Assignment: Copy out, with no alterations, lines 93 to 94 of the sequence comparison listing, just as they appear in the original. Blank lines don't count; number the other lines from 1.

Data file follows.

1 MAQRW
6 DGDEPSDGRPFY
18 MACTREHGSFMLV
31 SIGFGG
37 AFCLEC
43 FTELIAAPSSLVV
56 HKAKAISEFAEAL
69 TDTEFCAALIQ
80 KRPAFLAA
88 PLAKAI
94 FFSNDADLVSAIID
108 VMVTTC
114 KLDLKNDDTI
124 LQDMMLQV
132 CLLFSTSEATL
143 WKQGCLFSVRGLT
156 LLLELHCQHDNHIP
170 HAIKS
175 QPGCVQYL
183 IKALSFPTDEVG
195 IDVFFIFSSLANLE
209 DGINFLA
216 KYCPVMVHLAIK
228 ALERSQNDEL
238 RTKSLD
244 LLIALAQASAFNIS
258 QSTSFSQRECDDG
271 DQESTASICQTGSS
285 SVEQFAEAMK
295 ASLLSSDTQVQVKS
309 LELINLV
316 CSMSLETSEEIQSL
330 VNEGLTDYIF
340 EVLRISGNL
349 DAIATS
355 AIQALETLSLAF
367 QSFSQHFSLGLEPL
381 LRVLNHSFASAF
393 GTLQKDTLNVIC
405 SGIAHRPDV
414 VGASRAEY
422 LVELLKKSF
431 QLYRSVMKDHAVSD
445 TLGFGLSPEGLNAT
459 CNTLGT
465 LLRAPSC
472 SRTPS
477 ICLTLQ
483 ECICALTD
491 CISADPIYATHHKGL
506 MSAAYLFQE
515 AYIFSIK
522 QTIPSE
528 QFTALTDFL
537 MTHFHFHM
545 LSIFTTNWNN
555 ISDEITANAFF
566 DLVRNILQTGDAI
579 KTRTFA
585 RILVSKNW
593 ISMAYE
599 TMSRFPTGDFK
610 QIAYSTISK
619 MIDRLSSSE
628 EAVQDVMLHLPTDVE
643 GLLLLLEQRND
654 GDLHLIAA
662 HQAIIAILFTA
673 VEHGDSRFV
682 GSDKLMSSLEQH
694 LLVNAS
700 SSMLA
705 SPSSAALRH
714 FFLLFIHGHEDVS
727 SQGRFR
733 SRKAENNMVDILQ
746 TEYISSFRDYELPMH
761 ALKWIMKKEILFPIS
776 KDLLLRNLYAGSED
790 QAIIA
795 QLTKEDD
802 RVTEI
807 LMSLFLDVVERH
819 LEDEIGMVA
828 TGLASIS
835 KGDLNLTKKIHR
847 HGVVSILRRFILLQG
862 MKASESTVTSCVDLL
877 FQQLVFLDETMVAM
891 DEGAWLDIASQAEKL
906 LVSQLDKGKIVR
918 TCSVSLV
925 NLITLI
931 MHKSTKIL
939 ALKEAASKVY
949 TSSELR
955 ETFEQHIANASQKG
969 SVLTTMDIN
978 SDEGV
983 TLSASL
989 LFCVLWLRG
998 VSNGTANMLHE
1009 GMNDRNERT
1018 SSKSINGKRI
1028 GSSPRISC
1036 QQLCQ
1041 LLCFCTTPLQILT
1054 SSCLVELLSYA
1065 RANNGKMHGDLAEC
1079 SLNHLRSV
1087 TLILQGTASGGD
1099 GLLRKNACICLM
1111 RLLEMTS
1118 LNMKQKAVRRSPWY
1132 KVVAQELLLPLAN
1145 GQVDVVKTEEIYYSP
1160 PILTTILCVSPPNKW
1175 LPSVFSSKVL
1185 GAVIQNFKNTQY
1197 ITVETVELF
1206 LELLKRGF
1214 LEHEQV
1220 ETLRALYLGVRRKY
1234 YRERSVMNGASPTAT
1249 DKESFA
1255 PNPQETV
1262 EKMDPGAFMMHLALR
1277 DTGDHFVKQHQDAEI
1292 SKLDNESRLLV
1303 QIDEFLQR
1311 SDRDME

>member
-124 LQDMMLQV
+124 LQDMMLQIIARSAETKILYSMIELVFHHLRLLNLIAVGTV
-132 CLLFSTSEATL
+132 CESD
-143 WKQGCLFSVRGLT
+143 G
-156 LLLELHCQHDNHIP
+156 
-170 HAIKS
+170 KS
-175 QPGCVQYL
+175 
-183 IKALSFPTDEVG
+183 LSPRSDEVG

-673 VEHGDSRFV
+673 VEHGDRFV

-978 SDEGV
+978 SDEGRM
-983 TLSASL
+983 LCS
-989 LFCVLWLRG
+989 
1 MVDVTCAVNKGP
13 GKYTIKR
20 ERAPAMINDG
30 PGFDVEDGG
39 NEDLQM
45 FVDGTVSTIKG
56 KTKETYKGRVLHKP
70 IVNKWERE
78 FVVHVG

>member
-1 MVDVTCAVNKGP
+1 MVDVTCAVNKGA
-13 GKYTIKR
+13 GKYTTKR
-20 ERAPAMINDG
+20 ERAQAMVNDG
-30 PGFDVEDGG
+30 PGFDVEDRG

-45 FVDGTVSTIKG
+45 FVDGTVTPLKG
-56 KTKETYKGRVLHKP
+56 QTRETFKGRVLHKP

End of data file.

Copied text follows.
925 NLITLI
931 MHKSTKIL